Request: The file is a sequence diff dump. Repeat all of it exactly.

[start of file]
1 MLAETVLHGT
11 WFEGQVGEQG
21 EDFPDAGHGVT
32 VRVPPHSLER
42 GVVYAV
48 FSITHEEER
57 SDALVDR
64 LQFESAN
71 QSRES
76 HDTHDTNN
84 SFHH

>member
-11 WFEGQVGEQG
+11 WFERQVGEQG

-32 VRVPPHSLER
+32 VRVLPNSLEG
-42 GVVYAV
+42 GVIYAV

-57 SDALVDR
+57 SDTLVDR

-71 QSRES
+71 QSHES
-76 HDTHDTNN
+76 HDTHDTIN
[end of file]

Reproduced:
1 MLAETVLHGT
11 WFEGQVGEQG
21 EDFPDAGHGVT
32 VRVPPHSLER
42 GVVYAV
48 FSITHEEER
57 SDALVDR
64 LQFESAN
71 QSRES
76 HDTHDTNN
84 SFHH

>member
-11 WFEGQVGEQG
+11 WFERQVGEQG

-32 VRVPPHSLER
+32 VRVLPNSLEG
-42 GVVYAV
+42 GVIYAV

-57 SDALVDR
+57 SDTLVDR

-71 QSRES
+71 QSHES
-76 HDTHDTNN
+76 HDTHDTIN